Monday, July 28, 2008

Pierogi and More Hipster Music

If you've never heard of a pierogi, then I'm very sorry, because they're absolutely delicious. Recently, I had the good fortune to attend the Pierogi Fest in Whiting, Indiana, where I ate a whole pile of them (not to mention some Polish sausage and potato pancakes). Wonderful experience, particularly because I could look around and think "these are my people." American descendants of Poles, Czechs, Slovaks, and others of that ambiguously Slavic central European heritage descended on the town my dad was born to delight in the world's best stuffed dough food. Pictures are available. Note the pierogi-shaped foam hat.

I've been writing again. This installment is called The Hustler, and it's entirely dialog. I mentioned before how I'd taken to having dialog speak for itself, and didn't like to include a lot of "he remarked" or "She answered,". This is the extreme end of that, with the dialog not only speaking for itself but telling the entire story. The format was inspired by an excellent story my dad wrote, "Your Own Personal Jesus". The setting is mostly drawn from personal experiences. And the characters are very loosely based on real people.

I promised a discussion of some decidedly non-mainstream indie music. The first is a band that I've become quite the advocate of lately, This is Ivy League. A bit of background: two guys from Cobra Starship (of Snakes on a Plane fame) decided to get together and play some indie folk/pop. Mellow, but not in a boring Jack Johnson style. More like catchy yet relaxing. The duo describe themselves as "tropical" sounding too, and I see where they're coming from there. I immediately thought of Kings of Convenience, with their relaxing close harmonies, but their music has just a bit more tempo to it than the Norwegians'. The album might lose a little of its interest, but certainly none of its quality, toward the end; personal favorite tracks are "The Richest Kids" and "London Bridges", which non-coincidentally are the first two I heard. Ah, primacy.

Now, I'm not necessarily a Cobra Starship fan--I don't dislike them, but I'm not into them the same way I might sing the praises of Rilo Kiley. More like I'm just not familiar enough to give an informed opinion. I came to like the band after hearing them on the Paste Magazine Culture Club podcast. They were alongside similarly bafflingly obscure bands that if you said you'd heard of, you'd be lying. Such hyper-indie bands are a mixed bag at best: in many cases, there's a reason the bands are so unknown, and that reason is they're not distinctive, or not interesting, or just not that good.

But every once in a while, there's a hidden gem there that makes the whole podcast worth listening to. And This is Ivy League is one of them. Check out their self-titled CD. (If you were thinking of bootlegging it off some sweet torrent, don't bother. Nobody has it. You're better off just shelling out the ten bucks, and it's worth every dollar.)

The other band came from a very different source: MTV. I was relaxing and preparing to suffer through the commercial break between episodes of Next when I was shocked to hear... music that didn't suck! In fact, it was so good that I rushed to my computer to download the rest of it. Shocked as I was to hear something on MTV that was not "Bat Guano and Lime", I wanted to make sure this wasn't a musical mirage, and that this "Carolina Liar" band was actually worth listening to.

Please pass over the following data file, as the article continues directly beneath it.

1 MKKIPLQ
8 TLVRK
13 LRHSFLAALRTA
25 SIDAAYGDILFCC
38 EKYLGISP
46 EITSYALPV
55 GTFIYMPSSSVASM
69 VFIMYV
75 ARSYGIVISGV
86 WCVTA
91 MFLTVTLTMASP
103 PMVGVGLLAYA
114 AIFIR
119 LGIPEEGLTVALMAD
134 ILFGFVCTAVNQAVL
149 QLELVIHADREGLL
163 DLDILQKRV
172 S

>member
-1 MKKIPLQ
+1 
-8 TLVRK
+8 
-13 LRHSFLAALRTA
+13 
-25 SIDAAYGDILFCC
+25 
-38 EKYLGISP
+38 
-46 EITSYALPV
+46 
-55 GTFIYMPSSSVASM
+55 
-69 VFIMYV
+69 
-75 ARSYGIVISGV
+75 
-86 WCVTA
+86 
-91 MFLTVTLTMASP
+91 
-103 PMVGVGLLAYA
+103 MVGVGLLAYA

It was. As far as I can tell, this guy might be from South Carolina or from Sweden. The internet has been uncharacteristically spotty with its information about the band. You can tell it's a young band; there are vocal miscues, one per song on average, but they don't make the music on a whole unlistenable. And I'm not sure if there are two singers, an overlay of two vocal tracks, or just some really well faked harmony, but there's some second dimension there. They have a pleasantly creative use of unconventional instruments: synthesizers and otherwise electronic effects and chimes recall Mae in both The Everglow and Singularity modes.

The song on MTV turned out to be the first track off the CD, "I'm Not Over", and after I bought into its peppy and just slightly emo rock, I wondered if that track's appearance on MTV wouldn't turn the band into a one-hit wonder. The rest of the album is sufficiently strong that they shouldn't be; hopefully MTV recognizes that as much as I do. That strength really hits its stride toward the middle of the album. From "Simple Life" on we get baroque pop sensibilities of multiple tracks of multiple instruments doing different things at the same time, and that works very well.

There's nothing special in their lyrics, except for a couple humorous bits about Myspace, and choruses are repeated a little too much. Despite the handful of weaknesses, the strengths are much more pronounced. Comparisons, especially vocally, to Keane and the Killers is apt, but the band has a sound unique and separate from either of them. Rather, their alternative-ish sound proves (along with Kings of Convenience, just to bring things full-circle) that Scandinavian influence in music is a good thing.

Oh, and does Pineapple Express look funny? I can't really decide. I'm pushed toward "yes", because the last collaboration between Seth Rogen and James Franco was Freaks and Geeks, which was absolute genius.

Currently listening: "Close Call", Rilo Kiley

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